Wednesday, 10 February 2021
Hospital admissions due to coronavirus are continuing to rise in Belgium, while infections continue to decrease, according to the latest figures published by the Sciensano public health institute on Wednesday.
Between 31 January and 6 February, an average of 2,203.7 new people tested positive per day over the past week, which is a 7% decrease compared to the week before.
The total number of confirmed cases in Belgium since the beginning of the pandemic is 728,334. The total reflects all people in Belgium who have been infected, and includes confirmed active cases as well as patients who have since recovered, or died as a result of the virus.
Over the past two weeks, 278 infections were confirmed per 100,000 inhabitants, which is a 10% increase compared to the two weeks before.
Between 3 and 9 February, an average of 124.4 patients were admitted to hospital, which is 6% more than the week before.
In total, 1,674 coronavirus patients are currently in hospital, or 24 fewer than yesterday. Of all patients, 308 are in intensive care, which is 6 more than yesterday. A total of 168 patients are on a ventilator – 7 more than yesterday.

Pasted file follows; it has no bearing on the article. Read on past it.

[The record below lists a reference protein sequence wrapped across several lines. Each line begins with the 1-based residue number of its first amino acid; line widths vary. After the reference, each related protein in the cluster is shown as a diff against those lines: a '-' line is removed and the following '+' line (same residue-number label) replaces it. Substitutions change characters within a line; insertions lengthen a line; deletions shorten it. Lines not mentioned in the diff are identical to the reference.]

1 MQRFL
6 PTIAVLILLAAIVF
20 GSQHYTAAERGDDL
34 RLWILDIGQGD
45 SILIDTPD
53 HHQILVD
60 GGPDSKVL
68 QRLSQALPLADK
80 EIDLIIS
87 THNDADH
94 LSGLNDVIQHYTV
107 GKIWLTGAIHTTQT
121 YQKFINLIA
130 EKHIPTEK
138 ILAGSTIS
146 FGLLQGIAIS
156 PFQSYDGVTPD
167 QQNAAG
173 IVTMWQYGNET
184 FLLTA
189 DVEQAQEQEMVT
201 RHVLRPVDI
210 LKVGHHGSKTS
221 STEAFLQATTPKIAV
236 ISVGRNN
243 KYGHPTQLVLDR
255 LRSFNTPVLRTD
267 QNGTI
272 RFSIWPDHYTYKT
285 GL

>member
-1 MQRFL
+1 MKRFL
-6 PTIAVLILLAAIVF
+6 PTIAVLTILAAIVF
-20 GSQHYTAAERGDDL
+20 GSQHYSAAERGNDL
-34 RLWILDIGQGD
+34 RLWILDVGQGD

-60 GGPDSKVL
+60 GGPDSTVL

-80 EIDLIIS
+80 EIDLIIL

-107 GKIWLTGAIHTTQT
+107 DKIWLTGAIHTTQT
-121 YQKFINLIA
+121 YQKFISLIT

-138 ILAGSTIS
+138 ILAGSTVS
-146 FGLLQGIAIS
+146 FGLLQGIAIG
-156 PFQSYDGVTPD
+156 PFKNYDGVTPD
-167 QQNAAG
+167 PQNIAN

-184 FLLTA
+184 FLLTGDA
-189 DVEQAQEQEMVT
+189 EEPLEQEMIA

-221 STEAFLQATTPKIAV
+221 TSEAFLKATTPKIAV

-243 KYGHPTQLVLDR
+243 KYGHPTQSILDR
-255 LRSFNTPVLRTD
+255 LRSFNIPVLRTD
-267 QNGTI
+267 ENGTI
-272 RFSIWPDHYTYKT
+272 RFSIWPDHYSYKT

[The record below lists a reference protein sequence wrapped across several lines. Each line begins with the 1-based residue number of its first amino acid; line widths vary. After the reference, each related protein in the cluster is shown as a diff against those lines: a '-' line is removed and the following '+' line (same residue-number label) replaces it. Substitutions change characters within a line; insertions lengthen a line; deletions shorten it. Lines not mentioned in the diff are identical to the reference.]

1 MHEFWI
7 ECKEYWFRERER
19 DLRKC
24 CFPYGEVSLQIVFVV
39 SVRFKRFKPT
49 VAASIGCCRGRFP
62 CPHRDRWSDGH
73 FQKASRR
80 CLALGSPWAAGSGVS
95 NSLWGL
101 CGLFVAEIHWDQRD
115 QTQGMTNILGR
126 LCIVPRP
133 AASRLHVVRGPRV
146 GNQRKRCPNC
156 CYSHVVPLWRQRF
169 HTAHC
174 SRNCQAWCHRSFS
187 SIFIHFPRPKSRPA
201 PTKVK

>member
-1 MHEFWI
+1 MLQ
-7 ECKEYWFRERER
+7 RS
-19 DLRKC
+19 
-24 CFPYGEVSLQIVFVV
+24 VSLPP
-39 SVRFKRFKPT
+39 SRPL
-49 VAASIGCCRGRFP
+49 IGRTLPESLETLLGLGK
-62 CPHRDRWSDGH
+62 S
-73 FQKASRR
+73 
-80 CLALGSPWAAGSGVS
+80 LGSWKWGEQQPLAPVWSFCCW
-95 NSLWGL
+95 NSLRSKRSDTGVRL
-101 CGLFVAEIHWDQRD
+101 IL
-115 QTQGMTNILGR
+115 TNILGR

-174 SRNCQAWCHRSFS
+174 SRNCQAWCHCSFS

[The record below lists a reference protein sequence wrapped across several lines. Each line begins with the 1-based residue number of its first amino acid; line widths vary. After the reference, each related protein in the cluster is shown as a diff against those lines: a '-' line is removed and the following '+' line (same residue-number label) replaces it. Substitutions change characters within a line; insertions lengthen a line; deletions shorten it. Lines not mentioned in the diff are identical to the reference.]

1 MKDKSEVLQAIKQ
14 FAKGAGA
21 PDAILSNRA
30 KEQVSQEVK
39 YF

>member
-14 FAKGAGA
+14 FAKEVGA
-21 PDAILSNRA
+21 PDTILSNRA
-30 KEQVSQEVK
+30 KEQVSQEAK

From 31 January to 6 February, an average number of 41.6 deaths occurred per day, marking a 4.3% decrease compared to the week before.
The total number of deaths in the country since the beginning of the pandemic is currently 21,472.
Since the start of the pandemic, a total of 8,668,977 tests have been carried out. Of those tests, an average of 49,977.3 were taken per day over the past week, with a positivity rate of 5.2%.
The percentage decreased by 0.3% compared to last week, along with a 1% increase in testing.
A total of 336,331 people in Belgium have received the first dose of their vaccinations, or 3.65% of the population aged 18 and older. In addition, 104,340 people have received their second dose.
The reproduction rate, finally, stands at 1.01, which means that a person infected with coronavirus infects just over one person on average and the pandemic is growing.
The Brussels Times